http://www.wsj.com/articles/the-ukra...ion-1424390758

"high time that U.S. see the Iranian-backed Shiite militias for what they are: a supercharged, multi-headed hydra" https://foreignpolicy.com/2015/02/19...-amok-in-iraq/

In some aspects the ME has been at war with the US since the PLO, Black September, and PFLP days of the early 70s and actually one could go back to 1966---why does this WH not see that progression and include the IS as just part and parcel of that evolution which is slowing coming to a close for what it is--- civil society evolution nothing more nothing less and then ask the question what has the US been doing and or not doing to assist, guide or detour that "evolution".

What is telling is that when even SWJ carried the IS article what the Is Really Wants this week not much was commented on -why is that.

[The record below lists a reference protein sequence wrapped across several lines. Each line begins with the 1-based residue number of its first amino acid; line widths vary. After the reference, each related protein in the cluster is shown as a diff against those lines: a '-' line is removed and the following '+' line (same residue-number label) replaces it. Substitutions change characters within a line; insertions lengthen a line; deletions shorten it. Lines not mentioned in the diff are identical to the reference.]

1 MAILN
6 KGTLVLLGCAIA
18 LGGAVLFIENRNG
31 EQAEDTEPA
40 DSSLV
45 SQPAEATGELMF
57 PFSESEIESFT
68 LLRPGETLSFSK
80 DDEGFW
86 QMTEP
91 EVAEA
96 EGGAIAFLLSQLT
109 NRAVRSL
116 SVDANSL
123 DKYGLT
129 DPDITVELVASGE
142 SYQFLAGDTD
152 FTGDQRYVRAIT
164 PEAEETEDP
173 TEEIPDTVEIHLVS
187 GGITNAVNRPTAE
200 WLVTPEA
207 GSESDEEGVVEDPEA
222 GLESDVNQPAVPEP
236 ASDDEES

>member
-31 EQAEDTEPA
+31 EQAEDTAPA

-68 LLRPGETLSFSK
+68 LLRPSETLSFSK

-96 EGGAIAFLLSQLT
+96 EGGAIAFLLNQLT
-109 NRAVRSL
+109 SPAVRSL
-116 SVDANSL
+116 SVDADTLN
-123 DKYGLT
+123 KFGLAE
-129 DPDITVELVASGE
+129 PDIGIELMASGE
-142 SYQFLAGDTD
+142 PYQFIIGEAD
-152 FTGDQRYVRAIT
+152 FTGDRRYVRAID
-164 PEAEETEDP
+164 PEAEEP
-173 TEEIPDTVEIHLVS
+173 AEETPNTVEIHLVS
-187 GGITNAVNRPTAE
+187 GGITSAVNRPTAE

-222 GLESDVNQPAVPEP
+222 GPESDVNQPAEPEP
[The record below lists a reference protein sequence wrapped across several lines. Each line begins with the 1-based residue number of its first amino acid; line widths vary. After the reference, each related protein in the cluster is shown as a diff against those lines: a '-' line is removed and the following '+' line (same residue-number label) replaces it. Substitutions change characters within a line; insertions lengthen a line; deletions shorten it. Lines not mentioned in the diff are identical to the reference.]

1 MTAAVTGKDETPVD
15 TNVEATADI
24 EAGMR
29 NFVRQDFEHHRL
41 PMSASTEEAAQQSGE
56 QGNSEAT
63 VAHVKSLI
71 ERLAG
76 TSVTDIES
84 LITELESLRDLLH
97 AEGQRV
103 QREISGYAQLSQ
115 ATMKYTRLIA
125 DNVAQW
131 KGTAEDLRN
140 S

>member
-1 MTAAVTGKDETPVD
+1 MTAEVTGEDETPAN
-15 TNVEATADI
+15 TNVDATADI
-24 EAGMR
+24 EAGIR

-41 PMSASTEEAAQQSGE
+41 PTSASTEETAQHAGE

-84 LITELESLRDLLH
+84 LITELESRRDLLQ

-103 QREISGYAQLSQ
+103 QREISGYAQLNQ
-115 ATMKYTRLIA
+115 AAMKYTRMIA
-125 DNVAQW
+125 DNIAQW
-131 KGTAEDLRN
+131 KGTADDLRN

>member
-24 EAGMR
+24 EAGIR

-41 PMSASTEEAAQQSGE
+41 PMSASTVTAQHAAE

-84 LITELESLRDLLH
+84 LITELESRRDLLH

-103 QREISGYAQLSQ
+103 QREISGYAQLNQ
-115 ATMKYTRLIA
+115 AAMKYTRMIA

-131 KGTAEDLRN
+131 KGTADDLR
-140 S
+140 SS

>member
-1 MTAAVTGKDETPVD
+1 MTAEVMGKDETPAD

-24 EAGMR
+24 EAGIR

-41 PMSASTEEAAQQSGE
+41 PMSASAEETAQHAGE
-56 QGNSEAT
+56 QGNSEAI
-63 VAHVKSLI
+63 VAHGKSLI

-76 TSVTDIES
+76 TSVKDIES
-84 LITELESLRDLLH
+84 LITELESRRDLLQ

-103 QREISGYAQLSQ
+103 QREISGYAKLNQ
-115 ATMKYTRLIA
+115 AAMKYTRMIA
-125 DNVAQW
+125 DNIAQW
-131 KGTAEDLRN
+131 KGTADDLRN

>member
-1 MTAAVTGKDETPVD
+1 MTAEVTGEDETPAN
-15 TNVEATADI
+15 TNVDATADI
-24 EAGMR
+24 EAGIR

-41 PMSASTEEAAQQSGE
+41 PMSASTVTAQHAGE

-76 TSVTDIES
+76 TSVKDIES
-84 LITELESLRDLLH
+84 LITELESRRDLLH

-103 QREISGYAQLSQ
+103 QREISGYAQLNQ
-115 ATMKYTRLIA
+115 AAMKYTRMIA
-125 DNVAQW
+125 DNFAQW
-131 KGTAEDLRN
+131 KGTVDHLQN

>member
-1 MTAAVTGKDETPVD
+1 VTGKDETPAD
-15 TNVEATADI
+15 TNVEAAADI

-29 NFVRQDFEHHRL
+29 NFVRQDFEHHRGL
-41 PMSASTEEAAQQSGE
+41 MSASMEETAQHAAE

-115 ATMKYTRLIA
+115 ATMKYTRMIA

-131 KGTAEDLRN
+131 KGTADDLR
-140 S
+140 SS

Why is it possible from two different media outlets with two different political mindsets to come to the same place in time and space complaining basically about the same thing.

No ideas and or strategies for just about anything---that in the 21st century is not good.
I have know of this individual for a number of years and while I disagree sometimes about some of this writing this time he makes some interesting points referencing IS and Russia.

Long but worth the read as it combines both problem areas and the rather weak FP of this WH.

http://20committee.com/2015/02/19/wh...est-is-losing/
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Old 02-20-2015   #48
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Part of the overall problem is the disconnect developing between the DoD and the WH/NSC.

When there is this sort of disconnect and no strategy we can argue all day over words---

NATO top military commander Breedlove did not think the truce had ever even begun. "It is a cease-fire in name only," http://www.rferl.org/content/russia-.../26858238.html

.@Martin_Dempsey: Russia "lit a fire of ethnicity & nationalism that actually threatens to burn out of control" http://www.defense.gov/news/newsarticle.aspx?id=128209

Chair @thejointstaff Gen. @Martin_Dempsey: Russia's actions "are threatening our NATO allies" http://www.defense.gov/news/newsarticle.aspx?id=128209 … pic.twitter.com/yl5tZwHaRP